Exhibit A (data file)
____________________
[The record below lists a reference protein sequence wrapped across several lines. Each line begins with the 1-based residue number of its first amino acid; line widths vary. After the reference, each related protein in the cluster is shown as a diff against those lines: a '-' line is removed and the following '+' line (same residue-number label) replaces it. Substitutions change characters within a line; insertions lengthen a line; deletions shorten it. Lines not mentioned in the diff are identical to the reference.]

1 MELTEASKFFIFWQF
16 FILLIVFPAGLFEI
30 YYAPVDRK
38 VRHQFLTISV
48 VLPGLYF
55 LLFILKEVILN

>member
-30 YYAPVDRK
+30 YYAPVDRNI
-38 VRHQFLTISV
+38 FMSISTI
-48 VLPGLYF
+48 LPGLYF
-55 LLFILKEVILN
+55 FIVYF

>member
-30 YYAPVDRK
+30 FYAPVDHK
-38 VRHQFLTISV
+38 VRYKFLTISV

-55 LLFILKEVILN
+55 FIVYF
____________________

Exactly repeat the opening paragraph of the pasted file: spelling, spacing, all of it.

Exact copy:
[The record below lists a reference protein sequence wrapped across several lines. Each line begins with the 1-based residue number of its first amino acid; line widths vary. After the reference, each related protein in the cluster is shown as a diff against those lines: a '-' line is removed and the following '+' line (same residue-number label) replaces it. Substitutions change characters within a line; insertions lengthen a line; deletions shorten it. Lines not mentioned in the diff are identical to the reference.]